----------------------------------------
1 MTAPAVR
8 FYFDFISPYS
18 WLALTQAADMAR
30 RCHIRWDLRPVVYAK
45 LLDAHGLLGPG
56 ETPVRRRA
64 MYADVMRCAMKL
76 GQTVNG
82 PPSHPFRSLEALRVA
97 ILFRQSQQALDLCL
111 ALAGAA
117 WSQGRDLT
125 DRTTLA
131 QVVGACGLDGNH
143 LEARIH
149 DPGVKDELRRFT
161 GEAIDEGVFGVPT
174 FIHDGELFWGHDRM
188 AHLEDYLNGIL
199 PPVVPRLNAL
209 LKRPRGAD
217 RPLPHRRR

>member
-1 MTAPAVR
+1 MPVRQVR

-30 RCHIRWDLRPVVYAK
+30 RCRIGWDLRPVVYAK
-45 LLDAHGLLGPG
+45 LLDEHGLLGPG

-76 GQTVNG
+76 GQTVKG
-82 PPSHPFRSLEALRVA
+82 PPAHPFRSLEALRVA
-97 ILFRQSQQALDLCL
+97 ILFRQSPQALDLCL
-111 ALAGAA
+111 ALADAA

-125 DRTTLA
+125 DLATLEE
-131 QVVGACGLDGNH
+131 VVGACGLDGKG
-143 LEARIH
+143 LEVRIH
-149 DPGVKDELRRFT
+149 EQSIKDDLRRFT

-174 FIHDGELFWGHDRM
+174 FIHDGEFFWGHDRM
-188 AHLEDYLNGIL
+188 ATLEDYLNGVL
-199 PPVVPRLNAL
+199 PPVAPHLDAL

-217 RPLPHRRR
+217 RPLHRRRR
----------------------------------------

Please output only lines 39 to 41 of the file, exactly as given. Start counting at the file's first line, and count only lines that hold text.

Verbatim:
+125 DLATLEE
-131 QVVGACGLDGNH
+131 VVGACGLDGKG